Guiding kids through a pandemic with music | COMMENTARY
By Robert Levine III
For The Baltimore Sun|
Oct 29, 2020 at 9:42 AM
The COVID-19 pandemic has wreaked havoc on American lives and taken its toll on many children causing worry, anxiety, fear and feelings of isolation from being out of the classroom and forced to learn from home.
Beyond the Natural Foundation (BTNF) has shown that music can help change all that. As a nonprofit that empowers at-risk youth by engaging them in music education and performance, BTNF is at the forefront of providing musical arts enrichment and music therapy for Baltimore City youth through songwriting, production and audio engineering.
The simple and enjoyable act of making music naturally fosters important emotional and social skills, such as self-regulation, self-confidence, leadership and socio-emotional intelligence. Music helps the body and mind work together and ignites all areas of child development for school readiness. Creating music helps children build motor skills while allowing them to practice self-expression.
BTNF brings music education directly to youth in after-school programs, foster care facilities, group homes, juvenile detention centers, mental health facilities, recreation centers and summer camps.
When the pandemic hit and the world seemed to shut down, BTNF was left in a difficult position along with many Baltimore City families that lacked the resources to properly support a quality learning environment — leaving our youth needing more academic support and enrichment than ever before.
To meet the challenge, BTNF quickly adapted by launching an online music production platform to increase accessibility, and offering an in-person and virtual, tuition-free summer camp thanks to a grant from the Baltimore Summer Funding Collaborative and The Harry and Jeanette Weinberg Foundation. This successful camp blended music and academic enrichment and was specifically for youth residing in Baltimore City whose parents or legal guardians had either been unemployed, furloughed or experienced a 50% reduction in work hours as a result of the COVID-19 pandemic. To further promote equity and inclusion, BTNF has pivoted to provide program participants with a program tool kit for at-home use that includes a djembe drum, a 61-key Yamaha keyboard and an iPad.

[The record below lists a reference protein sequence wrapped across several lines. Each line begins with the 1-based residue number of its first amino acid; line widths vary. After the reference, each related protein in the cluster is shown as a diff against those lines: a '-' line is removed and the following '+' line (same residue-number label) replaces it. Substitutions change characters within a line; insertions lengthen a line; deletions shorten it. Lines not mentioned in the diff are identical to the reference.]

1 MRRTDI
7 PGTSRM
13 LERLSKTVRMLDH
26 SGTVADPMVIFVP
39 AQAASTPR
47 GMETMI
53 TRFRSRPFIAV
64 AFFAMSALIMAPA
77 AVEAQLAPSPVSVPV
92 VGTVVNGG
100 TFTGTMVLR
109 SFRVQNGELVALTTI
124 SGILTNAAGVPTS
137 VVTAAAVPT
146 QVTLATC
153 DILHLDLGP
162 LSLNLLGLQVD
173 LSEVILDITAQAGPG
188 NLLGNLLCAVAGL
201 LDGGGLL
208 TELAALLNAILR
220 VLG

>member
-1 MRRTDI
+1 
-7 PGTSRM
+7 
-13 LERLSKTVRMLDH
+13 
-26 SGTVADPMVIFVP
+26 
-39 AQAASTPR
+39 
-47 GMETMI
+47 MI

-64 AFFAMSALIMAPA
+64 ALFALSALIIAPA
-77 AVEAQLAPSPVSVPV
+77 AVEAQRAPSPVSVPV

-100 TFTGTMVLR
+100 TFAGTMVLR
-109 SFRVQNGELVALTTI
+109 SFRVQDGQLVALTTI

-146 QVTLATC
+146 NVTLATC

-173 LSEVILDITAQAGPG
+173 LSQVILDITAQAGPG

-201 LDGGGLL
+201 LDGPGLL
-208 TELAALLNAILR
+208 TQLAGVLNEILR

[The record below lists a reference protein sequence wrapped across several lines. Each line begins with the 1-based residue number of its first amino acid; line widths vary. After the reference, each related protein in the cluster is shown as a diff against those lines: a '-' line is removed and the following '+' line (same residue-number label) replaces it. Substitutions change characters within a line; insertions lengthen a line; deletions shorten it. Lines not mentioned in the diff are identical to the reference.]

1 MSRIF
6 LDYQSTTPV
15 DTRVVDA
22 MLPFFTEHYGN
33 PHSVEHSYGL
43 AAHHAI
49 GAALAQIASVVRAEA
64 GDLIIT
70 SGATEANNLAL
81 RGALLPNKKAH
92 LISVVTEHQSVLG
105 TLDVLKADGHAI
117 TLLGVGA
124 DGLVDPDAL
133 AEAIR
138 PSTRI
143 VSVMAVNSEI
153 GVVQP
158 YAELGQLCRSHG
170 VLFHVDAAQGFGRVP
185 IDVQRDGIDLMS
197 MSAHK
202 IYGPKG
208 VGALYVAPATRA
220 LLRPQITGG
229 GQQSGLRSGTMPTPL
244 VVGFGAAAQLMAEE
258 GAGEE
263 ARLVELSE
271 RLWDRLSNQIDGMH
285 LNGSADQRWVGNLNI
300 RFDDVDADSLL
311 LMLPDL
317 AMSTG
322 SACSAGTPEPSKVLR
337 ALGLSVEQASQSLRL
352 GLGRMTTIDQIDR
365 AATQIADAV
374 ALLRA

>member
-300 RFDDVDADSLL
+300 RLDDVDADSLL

Baltimore City youth are now able to consistently engage in a creative outlet for positive self-expression, receive academic support and participate in safe and responsible in-person activities — all while cultivating relationships with their peers. Program participants are able to process their feelings to better cope with the emotional impact of COVID-19 and the issues surrounding racial injustices that continue to plague our communities.
Music has always been able to express what words cannot. Statistics have remained consistent on the benefits of music arts enrichment engagement for children and youth, and even adults and the elderly. After surveying parents of youth that participated in summer camp 2020, BTNF received a 100% program satisfaction rate. Parents expressed that they have never observed their children appear this confident in expressing themselves. One parent shared, “I have never heard my children talk this much about any program that I have signed them up for … they are already talking about next year!”
Academically, BTNF minimized summer learning loss through progress-driven academic instruction in mathematics, reading and language arts that allowed 97% of campers to demonstrate academic progress.
So, what’s next? Although much uncertainty still lies ahead with this pandemic, BTNF remains committed to nurturing creativity through collaboration that builds community. Using a hybrid program modality, BTNF continues to expand on existing programming opportunities and build new ones.
Thanks to the generous support of the Baltimore Children and Youth Fund and Family League of Baltimore, we have launched after-school programs to develop students' leadership skills while they learn drumming, piano and songwriting and production. We will continue our “Strengthening the Village” program by offering music workshops for parents and children who are enrolled in our programs. Soon and very soon, our youth will have their own podcasting platform that will be used for amplifying their voice to use music in building the Being More Optimistic and Righteously Endowed (B.M.O.R.E.) campaign.
While a vaccine will hopefully get us beyond at least one aspect of our current reality, music is good medicine every day, until then and beyond.